snowball, painted to look like fruit, would stay the hunger of the stomach.' And all these friends of theological science are, like the friends of physical science, though from another cause, severe upon letters. Attempts made at a literary treatment of religious history and ideas they call 'a subverting of the faith once delivered to the saints.' Those who make them they speak of as 'those who have made shipwreck of the faith;' and when they talk of 'the poison openly disseminated by infidels,' and describe the 'progress of infidelity,' which more and more, according to their account, 'denies God, rejects Christ, and lets loose every human passion,' though they have the audaciousness of physical science most in their eye, yet they have a direct aim, too, at the looseness and dangerous temerity of letters.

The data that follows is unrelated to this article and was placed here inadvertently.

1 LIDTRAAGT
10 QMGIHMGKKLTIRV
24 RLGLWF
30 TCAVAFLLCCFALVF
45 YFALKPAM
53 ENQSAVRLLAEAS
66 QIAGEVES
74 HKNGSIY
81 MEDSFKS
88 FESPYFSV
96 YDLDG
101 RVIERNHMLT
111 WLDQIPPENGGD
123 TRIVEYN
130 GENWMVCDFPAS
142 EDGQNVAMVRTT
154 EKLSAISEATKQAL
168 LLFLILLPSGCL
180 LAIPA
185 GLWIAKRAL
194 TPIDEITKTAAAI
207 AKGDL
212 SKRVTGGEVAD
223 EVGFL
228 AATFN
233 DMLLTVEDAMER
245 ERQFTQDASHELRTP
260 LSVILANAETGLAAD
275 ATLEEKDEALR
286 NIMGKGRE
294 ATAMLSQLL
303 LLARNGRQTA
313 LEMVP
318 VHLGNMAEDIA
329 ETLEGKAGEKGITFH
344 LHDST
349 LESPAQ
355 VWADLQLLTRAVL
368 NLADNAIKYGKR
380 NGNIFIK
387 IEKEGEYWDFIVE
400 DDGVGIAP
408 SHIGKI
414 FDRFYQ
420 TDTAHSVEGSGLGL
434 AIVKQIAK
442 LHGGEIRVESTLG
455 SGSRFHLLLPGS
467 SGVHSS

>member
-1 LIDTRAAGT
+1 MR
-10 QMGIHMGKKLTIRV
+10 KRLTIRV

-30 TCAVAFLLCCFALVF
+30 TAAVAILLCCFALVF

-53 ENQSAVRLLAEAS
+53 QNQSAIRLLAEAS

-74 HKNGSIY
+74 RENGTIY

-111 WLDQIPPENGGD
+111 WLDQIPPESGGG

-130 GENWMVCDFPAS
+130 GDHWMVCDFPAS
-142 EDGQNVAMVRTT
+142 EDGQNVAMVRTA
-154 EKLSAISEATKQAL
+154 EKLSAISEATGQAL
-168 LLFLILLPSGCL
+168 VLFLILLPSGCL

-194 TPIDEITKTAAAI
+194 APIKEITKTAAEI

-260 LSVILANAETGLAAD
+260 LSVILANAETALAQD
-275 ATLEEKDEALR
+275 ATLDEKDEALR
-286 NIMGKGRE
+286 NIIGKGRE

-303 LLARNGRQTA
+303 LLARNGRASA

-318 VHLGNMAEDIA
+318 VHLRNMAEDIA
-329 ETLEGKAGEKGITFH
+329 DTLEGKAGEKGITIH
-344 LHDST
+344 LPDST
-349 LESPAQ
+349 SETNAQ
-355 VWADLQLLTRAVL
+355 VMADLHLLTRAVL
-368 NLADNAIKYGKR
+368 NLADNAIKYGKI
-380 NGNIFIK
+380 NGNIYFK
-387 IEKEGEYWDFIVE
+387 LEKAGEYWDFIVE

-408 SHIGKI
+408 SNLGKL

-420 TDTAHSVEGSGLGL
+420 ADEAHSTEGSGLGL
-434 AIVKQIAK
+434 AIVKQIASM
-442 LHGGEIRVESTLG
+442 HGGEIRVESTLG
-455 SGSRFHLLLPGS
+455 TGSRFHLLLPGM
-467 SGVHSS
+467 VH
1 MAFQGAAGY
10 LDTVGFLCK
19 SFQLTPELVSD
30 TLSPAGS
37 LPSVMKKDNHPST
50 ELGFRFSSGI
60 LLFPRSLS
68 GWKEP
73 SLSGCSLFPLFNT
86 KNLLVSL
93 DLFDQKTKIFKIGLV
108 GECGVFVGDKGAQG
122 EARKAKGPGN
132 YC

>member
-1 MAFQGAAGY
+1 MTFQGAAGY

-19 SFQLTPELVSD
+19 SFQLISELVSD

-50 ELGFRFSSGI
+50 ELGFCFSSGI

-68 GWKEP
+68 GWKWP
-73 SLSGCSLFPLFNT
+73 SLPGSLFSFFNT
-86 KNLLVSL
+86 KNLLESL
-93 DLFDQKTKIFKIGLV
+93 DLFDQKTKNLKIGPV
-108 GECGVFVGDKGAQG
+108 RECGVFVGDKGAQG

Keeping in remembrance what Scripture says about the young man who had great possessions, to be able to work a change of mind in our aristocratic class we never have pretended, we never shall pretend. But to the friends of physical science and to the friends of dogma we do feel emboldened, after giving our best consideration to the matter, to say a few words on behalf of letters, and in deprecation of the slight which, on different grounds, they both put upon them. But particularly in reply to the friends of dogma do we wish to insist on the case for letters, because of the great issues which seem to us to be here involved. Therefore of the relation of letters to religion we are going now to speak; of their effect upon dogma, and of the consequences of this to religion. And so the subject of the present volume will be literature and dogma.
It is clear that dogmatists love religion; for else why do they occupy themselves with it so much, and make it,